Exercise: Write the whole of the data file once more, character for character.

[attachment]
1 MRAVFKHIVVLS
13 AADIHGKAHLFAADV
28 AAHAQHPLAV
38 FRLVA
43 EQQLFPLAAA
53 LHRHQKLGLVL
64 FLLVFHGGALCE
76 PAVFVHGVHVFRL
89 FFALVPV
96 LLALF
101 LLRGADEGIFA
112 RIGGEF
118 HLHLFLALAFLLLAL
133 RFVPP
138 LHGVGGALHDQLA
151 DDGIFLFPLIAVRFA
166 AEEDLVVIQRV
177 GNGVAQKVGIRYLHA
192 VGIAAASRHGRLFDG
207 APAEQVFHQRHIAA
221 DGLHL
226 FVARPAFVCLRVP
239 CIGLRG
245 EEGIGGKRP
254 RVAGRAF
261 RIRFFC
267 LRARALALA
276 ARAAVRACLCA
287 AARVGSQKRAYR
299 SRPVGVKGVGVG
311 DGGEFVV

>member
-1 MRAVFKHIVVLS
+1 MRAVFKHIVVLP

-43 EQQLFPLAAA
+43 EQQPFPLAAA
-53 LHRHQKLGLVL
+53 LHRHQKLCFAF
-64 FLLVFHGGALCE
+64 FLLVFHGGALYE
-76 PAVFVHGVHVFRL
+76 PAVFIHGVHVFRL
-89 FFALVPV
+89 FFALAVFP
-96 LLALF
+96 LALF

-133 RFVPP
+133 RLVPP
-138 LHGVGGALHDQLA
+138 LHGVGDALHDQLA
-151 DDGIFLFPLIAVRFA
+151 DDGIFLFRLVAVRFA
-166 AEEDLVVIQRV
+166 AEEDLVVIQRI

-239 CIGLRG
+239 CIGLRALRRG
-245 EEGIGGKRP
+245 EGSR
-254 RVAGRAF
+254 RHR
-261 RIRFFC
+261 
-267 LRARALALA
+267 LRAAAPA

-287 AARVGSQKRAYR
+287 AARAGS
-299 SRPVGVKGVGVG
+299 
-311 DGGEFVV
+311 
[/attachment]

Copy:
1 MRAVFKHIVVLS
13 AADIHGKAHLFAADV
28 AAHAQHPLAV
38 FRLVA
43 EQQLFPLAAA
53 LHRHQKLGLVL
64 FLLVFHGGALCE
76 PAVFVHGVHVFRL
89 FFALVPV
96 LLALF
101 LLRGADEGIFA
112 RIGGEF
118 HLHLFLALAFLLLAL
133 RFVPP
138 LHGVGGALHDQLA
151 DDGIFLFPLIAVRFA
166 AEEDLVVIQRV
177 GNGVAQKVGIRYLHA
192 VGIAAASRHGRLFDG
207 APAEQVFHQRHIAA
221 DGLHL
226 FVARPAFVCLRVP
239 CIGLRG
245 EEGIGGKRP
254 RVAGRAF
261 RIRFFC
267 LRARALALA
276 ARAAVRACLCA
287 AARVGSQKRAYR
299 SRPVGVKGVGVG
311 DGGEFVV

>member
-1 MRAVFKHIVVLS
+1 MRAVFKHIVVLP

-43 EQQLFPLAAA
+43 EQQPFPLAAA
-53 LHRHQKLGLVL
+53 LHRHQKLCFAF
-64 FLLVFHGGALCE
+64 FLLVFHGGALYE
-76 PAVFVHGVHVFRL
+76 PAVFIHGVHVFRL
-89 FFALVPV
+89 FFALAVFP
-96 LLALF
+96 LALF

-133 RFVPP
+133 RLVPP
-138 LHGVGGALHDQLA
+138 LHGVGDALHDQLA
-151 DDGIFLFPLIAVRFA
+151 DDGIFLFRLVAVRFA
-166 AEEDLVVIQRV
+166 AEEDLVVIQRI

-239 CIGLRG
+239 CIGLRALRRG
-245 EEGIGGKRP
+245 EGSR
-254 RVAGRAF
+254 RHR
-261 RIRFFC
+261 
-267 LRARALALA
+267 LRAAAPA

-287 AARVGSQKRAYR
+287 AARAGS
-299 SRPVGVKGVGVG
+299 
-311 DGGEFVV
+311 